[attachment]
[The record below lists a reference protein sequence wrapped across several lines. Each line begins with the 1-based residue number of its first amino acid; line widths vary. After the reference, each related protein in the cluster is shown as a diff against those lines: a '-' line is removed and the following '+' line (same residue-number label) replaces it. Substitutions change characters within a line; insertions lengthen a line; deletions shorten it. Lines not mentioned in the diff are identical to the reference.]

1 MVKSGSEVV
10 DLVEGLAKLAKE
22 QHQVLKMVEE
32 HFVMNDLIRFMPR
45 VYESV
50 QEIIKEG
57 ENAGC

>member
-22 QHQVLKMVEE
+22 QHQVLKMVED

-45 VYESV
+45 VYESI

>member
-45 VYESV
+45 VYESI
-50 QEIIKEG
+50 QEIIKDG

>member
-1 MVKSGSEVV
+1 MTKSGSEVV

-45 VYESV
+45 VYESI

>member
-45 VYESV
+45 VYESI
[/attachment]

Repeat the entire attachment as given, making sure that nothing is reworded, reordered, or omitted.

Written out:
[The record below lists a reference protein sequence wrapped across several lines. Each line begins with the 1-based residue number of its first amino acid; line widths vary. After the reference, each related protein in the cluster is shown as a diff against those lines: a '-' line is removed and the following '+' line (same residue-number label) replaces it. Substitutions change characters within a line; insertions lengthen a line; deletions shorten it. Lines not mentioned in the diff are identical to the reference.]

1 MVKSGSEVV
10 DLVEGLAKLAKE
22 QHQVLKMVEE
32 HFVMNDLIRFMPR
45 VYESV
50 QEIIKEG
57 ENAGC

>member
-22 QHQVLKMVEE
+22 QHQVLKMVED

-45 VYESV
+45 VYESI

>member
-45 VYESV
+45 VYESI
-50 QEIIKEG
+50 QEIIKDG

>member
-1 MVKSGSEVV
+1 MTKSGSEVV

-45 VYESV
+45 VYESI

>member
-45 VYESV
+45 VYESI